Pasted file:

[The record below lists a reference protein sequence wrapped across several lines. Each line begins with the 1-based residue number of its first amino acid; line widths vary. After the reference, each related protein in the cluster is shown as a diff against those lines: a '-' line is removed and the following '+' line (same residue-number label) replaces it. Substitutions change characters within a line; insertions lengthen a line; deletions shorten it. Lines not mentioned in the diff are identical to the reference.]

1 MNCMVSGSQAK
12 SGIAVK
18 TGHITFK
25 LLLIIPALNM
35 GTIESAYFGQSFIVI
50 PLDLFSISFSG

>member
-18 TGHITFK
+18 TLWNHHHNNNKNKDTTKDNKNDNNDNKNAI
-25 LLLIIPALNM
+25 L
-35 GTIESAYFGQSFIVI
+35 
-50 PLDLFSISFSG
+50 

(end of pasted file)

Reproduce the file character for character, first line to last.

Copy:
[The record below lists a reference protein sequence wrapped across several lines. Each line begins with the 1-based residue number of its first amino acid; line widths vary. After the reference, each related protein in the cluster is shown as a diff against those lines: a '-' line is removed and the following '+' line (same residue-number label) replaces it. Substitutions change characters within a line; insertions lengthen a line; deletions shorten it. Lines not mentioned in the diff are identical to the reference.]

1 MNCMVSGSQAK
12 SGIAVK
18 TGHITFK
25 LLLIIPALNM
35 GTIESAYFGQSFIVI
50 PLDLFSISFSG

>member
-18 TGHITFK
+18 TLWNHHHNNNKNKDTTKDNKNDNNDNKNAI
-25 LLLIIPALNM
+25 L
-35 GTIESAYFGQSFIVI
+35 
-50 PLDLFSISFSG
+50 